Metal is by now a kind of folk music, as familiar in its forms as bluegrass or Appalachian balladry. Like folk (and especially like the blues, from which it is distantly derived), metal endlessly reshuffles a legacy of lyrical and instrumental phrases to create a music distinguished, when at all, by the particulars of individual performance — a killer guitar solo, a cleverly rejuvenated riff, some singer's new twist on the traditional banshee wail. And nowadays, there's also the possibility of an occasional great song cropping up.
For this latter development, we can largely thank such second-generation metal bands as Def Leppard, Iron Maiden and Saxon, which erupted out of England at the dawn of the Eighties, determined to resuscitate the lumbering heavy-metal ethos of the Seventies with massive injections of punk velocity, pop tune-craft and — particularly in the Leppards' case — a very marketable cuteness factor. Def Leppard was the breakout act of this bunch, connecting in the States with its 1980 debut LP, On Through the Night, going platinum with 1981's High 'n' Dry and hitting the jackpot in 1983 with Pyromania, an album that has sold 6.7 million copies.
But then, having laid the groundwork for metal-pop chart ascendancy, Def Leppard disappeared from the field. In 1984, the band began recording a fourth LP — and was immediately sandbagged by a catastrophic run of bad breaks, including a car crash in which drummer Rick Allen lost his left arm. Meanwhile, the metal pop that Def Leppard had championed fell into the hands of Bon Jovi and its marketing-oriented ilk — groups that happily turned it into mere pop metal (all glossy surfaces and predictable dynamics — riff ditties that your parents could hum along with). Those with a hankering for stronger stuff turned to such hardcore holdouts as Motorhead and the ferocious Metallica or to such quasi-metal acts as Hüsker Dü and the Replacements. Now, after three years in and out of studios and hospitals, the Leppards are back with that long-delayed fourth LP. Can they restake their chart claim? The answer, on all available evidence, would seem to be an emphatic yes. Can they actually enlarge their audience beyond the testosterone-addled male adolescents who are its traditional core? Can they, in short, grow as a group? That is the Great Metal Question — and Hysteria leaves it, alas, unanswered.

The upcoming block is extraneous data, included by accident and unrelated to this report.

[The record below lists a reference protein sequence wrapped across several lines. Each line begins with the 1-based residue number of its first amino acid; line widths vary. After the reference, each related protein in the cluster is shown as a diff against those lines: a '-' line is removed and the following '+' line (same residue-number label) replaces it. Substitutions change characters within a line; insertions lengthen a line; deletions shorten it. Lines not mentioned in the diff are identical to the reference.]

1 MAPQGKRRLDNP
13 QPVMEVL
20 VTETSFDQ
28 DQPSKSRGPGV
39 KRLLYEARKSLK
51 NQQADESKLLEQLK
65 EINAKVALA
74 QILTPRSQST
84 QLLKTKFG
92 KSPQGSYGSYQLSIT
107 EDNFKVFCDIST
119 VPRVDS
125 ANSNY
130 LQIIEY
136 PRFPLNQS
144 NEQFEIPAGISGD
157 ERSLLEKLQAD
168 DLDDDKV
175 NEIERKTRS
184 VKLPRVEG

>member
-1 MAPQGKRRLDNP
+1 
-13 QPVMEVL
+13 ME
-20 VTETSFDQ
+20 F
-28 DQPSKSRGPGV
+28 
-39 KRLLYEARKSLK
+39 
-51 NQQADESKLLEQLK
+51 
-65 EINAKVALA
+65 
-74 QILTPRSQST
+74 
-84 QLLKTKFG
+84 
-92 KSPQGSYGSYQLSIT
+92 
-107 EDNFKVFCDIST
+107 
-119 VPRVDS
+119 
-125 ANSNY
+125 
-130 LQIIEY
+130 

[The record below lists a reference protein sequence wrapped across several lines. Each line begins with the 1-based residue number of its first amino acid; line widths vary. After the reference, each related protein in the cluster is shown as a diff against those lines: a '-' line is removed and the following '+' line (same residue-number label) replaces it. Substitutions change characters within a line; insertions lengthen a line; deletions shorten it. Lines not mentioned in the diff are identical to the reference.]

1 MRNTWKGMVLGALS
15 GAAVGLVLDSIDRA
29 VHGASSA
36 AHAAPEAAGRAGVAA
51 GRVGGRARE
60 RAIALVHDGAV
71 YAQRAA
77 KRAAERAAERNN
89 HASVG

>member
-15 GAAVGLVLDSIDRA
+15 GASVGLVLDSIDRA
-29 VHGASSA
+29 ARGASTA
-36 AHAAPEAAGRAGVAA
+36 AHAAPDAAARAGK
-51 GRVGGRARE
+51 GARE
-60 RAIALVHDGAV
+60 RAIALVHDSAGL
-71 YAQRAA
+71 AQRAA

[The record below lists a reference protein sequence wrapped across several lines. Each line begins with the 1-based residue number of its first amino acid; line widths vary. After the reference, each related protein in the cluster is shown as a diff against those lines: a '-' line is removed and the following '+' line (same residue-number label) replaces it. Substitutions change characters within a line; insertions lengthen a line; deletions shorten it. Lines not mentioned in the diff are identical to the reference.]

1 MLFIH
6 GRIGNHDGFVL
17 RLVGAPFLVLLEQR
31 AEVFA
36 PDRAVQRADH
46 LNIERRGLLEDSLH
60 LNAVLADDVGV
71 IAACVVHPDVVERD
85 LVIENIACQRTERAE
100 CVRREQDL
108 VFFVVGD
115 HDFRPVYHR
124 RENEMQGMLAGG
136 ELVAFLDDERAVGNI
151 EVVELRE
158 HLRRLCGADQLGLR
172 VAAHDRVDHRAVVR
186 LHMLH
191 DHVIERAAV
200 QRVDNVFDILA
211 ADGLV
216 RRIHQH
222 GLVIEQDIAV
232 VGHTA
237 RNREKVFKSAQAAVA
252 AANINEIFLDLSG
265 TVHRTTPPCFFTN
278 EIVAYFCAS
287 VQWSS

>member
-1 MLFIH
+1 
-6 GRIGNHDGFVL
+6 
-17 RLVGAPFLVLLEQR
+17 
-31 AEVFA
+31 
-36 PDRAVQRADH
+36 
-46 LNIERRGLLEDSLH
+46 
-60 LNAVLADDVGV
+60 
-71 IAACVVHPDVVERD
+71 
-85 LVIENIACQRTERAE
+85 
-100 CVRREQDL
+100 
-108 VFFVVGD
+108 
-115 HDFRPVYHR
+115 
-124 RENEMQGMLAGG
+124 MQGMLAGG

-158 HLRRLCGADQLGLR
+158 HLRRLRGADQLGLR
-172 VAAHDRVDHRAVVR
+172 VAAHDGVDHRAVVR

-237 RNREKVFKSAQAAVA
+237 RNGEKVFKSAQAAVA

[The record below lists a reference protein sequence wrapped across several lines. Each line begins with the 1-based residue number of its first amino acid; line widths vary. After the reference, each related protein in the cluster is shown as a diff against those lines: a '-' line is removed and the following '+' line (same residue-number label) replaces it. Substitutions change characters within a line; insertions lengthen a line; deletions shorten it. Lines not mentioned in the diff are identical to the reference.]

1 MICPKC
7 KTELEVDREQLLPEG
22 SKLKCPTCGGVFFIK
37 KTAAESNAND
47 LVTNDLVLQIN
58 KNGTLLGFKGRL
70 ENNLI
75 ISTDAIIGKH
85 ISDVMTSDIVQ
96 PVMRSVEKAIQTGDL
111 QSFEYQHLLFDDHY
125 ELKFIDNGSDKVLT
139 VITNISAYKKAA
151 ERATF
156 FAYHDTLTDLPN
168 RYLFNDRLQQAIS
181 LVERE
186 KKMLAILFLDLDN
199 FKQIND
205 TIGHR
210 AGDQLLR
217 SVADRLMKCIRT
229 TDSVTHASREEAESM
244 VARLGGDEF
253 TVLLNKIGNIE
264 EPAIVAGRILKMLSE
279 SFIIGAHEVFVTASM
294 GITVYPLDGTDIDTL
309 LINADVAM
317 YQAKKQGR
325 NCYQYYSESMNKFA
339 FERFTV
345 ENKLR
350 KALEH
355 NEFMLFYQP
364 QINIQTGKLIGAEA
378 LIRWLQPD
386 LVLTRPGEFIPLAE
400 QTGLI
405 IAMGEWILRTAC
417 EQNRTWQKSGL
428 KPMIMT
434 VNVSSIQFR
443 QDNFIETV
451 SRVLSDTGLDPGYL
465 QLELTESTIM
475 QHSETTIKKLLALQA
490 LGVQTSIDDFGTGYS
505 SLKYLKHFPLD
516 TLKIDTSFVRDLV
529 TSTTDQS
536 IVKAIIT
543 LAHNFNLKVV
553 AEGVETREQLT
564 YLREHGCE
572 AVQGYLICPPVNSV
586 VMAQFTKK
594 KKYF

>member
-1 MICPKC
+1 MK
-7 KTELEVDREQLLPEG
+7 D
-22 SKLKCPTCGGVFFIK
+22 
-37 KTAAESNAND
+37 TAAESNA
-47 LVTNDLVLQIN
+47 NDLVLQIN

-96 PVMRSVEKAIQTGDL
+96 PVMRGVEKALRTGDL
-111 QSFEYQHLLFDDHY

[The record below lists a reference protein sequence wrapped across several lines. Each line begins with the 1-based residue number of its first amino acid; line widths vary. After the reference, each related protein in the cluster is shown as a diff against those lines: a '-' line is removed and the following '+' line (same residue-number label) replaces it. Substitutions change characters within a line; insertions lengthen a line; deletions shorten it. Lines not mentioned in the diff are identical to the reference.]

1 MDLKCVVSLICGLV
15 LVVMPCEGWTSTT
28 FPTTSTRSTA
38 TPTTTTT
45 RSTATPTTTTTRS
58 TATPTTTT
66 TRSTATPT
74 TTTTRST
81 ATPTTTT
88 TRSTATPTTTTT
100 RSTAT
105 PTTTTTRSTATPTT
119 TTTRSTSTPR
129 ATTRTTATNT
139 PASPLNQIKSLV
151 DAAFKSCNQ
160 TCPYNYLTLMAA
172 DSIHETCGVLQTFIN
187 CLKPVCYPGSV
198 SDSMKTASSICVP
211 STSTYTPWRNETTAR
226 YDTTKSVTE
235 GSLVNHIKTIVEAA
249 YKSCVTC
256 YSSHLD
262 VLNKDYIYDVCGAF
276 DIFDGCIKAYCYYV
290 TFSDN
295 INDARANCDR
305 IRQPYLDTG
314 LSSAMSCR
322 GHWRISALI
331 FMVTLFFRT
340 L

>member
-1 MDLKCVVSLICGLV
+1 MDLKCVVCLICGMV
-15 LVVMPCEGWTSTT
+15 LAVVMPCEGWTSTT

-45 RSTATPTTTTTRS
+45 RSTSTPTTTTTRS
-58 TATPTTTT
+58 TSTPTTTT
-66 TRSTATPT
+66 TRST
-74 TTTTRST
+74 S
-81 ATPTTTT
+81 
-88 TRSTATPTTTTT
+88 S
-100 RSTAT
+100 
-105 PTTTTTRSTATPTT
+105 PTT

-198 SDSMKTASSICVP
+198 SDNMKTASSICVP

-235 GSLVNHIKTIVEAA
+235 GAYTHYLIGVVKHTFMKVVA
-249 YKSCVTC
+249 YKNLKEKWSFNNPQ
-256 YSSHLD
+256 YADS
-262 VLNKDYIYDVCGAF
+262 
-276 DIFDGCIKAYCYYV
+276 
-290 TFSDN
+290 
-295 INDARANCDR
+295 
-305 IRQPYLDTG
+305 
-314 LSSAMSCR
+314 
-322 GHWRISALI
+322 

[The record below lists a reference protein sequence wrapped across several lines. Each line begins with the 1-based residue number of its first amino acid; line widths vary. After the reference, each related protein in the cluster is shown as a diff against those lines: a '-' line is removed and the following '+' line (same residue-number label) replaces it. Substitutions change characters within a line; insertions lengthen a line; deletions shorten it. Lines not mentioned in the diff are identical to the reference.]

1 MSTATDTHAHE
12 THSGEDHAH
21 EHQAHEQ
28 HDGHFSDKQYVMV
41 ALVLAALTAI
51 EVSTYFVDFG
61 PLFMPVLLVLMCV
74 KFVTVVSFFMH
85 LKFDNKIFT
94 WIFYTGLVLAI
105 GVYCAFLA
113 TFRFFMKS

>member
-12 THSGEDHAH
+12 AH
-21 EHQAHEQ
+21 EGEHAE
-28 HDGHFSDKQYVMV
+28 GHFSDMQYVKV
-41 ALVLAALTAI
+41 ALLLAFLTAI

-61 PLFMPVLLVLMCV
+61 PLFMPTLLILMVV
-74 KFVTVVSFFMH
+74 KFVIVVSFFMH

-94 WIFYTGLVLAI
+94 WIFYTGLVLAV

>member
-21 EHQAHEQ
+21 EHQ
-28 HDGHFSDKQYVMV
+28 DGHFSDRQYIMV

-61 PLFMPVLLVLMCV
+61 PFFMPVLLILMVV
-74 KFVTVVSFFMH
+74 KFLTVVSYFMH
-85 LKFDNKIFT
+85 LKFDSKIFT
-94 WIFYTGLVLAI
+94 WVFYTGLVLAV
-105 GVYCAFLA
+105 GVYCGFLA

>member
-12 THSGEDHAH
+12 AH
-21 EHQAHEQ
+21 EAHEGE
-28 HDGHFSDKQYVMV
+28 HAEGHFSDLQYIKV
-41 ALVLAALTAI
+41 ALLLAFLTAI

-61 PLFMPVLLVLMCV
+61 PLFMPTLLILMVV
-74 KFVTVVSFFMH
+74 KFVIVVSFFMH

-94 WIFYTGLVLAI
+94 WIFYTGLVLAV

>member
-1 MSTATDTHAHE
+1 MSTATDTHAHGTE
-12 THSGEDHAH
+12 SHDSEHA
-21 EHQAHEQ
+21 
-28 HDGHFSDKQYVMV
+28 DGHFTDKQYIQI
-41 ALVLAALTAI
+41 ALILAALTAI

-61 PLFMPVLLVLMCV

This album sounds terrific. Every track sparkles and burns. There is no filler. That is not to say, however, that the Leppards are actually great songwriters (as opposed to consummate riff-smiths). Because here, as on Pyromania, producer Mutt Lange gets full credit as a cocomposer. He is, in fact, the sixth Leppard — the one who takes their riffs and choruses and assembles them into spectacular tracks. A veteran producer of such metal superstars as AC/DC and Foreigner, Lange is a genre master, and this LP is thick with his trademarks: the deep, meaty bass sound; the fat, relentless drums; the dazzling guitar montages; the impeccable sense of structure and separation; the preternatural clarity. Lange also brings a certain ironic wit to the record: one suspects it was he who dreamed up the whispered intro to "Excitable" — an aural pun on an old Mothers of Invention track — although no doubt the band had a hand in fashioning the rap-chant vocals that turn "Pour Some Sugar on Me" from a good-natured Aerosmith salute into a more complexly admiring tribute to Aerosmith and Run-D.M.C.
None of which is to suggest that Lange could have made this album on his own. Def Leppard is a sharp, hot and dedicated stage band that really delivers live. Steve Clark and Phil Collen are a two-man guitar firestorm in the best metal — or any kind of rock — tradition (note the pulsing slabs of sound they pump into "Rocket" and the keening leads on "Don't Shoot Shotgun" and "Love and Affection"). Drummer Allen (despite his accident) and bassist Rick Savage remain a formidable rhythm section, and singer Joe Elliott, this time out, has convincingly deepened his range (avoiding the castrato effect that so amuses most nonmetalheads).
So what's wrong — or should we say, not quite right — with this picture? Def Leppard seems primed to burst out of the metal ghetto. The band has shed most of the genre's more irritating stylistic tics, and it can rock with the best of today's young bands, categories be damned. But in terms of songwriting — which is the key to any future growth — the Leppards remain trapped within metal's tired old socio-sexual paradigm. It's not simply that women are portrayed here as mere lifestyle accessories ("One part love, one part wild/One part lady, one part child" — or, as Elliott bluntly sings, "You got the peaches, I got the cream"). What's most dismaying is that when the Leppards attempt to communicate more subtle emotion, as in "Love and Affection" or the title track, they inevitably fumble it. (The former tune actually boils down to "Don't give me love and affection," and "Hysteria" — a near ballad, despite its title — reduces love to mere carnal hysteria, then shrugs it off, lamely, as "such a magical mysteria.") Is this all they want to say? Or is it, more sadly, all they're capable of saying?
The lyrics throughout Hysteria are undistinguished at best. But nobody in his right mind ever assessed a metal album on the basis of its poetic integrity — it's not the point. This is head-banging music of a very high sonic order, executed with great élan by what remains the most exciting metal-pop band on the scene. Where they'll be able to go from here remains anybody's guess. For now, here is a pretty impressive place to be.